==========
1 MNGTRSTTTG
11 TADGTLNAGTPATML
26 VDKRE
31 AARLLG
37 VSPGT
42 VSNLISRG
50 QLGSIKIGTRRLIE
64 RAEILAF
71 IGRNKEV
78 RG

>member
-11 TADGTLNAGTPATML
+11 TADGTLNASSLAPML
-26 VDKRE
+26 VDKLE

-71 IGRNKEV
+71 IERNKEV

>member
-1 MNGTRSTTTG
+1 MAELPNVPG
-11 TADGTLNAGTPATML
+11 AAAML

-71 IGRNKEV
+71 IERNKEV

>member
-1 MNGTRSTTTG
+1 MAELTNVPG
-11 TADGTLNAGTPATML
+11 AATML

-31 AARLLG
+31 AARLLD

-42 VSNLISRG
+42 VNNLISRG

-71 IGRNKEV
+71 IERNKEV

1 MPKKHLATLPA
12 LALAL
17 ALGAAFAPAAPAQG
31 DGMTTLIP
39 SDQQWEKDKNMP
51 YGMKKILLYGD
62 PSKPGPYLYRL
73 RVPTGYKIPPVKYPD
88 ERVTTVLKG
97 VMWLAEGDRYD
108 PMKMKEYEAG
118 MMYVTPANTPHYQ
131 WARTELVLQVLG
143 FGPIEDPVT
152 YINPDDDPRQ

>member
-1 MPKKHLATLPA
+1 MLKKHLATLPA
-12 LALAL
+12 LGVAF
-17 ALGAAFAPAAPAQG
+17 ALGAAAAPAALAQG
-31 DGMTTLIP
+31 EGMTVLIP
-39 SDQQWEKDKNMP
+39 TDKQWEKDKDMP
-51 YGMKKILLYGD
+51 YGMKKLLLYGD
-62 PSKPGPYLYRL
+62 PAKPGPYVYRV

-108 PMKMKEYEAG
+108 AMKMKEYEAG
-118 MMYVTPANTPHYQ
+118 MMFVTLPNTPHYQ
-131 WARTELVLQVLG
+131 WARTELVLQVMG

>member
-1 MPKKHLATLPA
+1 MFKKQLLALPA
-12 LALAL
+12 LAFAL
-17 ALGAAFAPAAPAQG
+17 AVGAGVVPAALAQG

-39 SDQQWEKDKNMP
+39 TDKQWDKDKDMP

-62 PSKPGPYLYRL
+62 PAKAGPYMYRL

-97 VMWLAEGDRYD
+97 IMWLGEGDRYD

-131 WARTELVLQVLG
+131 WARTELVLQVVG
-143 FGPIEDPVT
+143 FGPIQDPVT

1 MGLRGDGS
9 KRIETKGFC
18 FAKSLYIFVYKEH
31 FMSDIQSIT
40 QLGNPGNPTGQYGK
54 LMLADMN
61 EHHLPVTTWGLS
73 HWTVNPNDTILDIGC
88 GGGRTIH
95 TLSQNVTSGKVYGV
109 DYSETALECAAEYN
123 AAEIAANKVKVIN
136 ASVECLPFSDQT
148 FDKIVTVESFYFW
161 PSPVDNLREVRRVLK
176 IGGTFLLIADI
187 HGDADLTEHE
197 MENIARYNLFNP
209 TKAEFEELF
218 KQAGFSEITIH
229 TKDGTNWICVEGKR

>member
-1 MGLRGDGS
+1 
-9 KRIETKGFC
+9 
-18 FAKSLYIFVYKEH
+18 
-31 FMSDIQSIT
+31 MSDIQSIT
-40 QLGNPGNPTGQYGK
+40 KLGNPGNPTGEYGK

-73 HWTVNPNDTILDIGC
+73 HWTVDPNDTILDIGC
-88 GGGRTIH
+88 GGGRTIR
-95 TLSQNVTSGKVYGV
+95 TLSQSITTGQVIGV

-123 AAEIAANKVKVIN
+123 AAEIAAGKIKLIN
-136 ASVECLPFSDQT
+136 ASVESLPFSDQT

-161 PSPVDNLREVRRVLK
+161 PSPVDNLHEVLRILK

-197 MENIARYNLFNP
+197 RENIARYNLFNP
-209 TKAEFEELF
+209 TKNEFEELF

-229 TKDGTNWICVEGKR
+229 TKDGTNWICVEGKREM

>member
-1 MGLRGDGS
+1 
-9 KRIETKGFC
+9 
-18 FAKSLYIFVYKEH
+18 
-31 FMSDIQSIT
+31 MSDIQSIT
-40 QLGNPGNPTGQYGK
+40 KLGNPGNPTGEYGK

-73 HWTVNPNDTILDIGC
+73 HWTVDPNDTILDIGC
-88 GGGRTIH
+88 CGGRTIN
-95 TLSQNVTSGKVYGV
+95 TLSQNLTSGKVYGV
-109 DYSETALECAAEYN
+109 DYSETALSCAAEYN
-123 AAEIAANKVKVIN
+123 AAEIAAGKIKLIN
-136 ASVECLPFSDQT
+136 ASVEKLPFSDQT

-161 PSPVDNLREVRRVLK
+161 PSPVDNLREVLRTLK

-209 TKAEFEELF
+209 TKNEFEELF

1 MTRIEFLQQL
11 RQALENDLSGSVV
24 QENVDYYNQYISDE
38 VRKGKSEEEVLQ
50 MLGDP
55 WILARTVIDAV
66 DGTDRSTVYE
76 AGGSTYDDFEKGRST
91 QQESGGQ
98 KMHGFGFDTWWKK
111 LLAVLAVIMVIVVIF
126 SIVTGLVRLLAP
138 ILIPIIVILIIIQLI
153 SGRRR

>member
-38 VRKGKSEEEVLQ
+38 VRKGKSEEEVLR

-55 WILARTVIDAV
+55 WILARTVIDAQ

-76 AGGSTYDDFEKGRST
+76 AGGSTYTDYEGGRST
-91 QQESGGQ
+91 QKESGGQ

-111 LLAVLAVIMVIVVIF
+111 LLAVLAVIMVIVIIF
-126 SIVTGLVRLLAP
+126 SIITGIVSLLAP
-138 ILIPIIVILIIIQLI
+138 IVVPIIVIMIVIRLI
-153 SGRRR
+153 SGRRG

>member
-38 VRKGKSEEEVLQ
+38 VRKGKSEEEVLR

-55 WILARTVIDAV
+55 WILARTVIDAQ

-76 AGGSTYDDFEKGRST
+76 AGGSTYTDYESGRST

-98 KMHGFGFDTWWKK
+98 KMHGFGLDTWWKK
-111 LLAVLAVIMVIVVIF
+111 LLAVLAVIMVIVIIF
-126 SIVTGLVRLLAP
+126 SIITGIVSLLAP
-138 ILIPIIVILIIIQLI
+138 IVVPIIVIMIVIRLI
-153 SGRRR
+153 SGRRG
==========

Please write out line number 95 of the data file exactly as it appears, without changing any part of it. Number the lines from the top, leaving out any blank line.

61 EHHLPVTTWGLS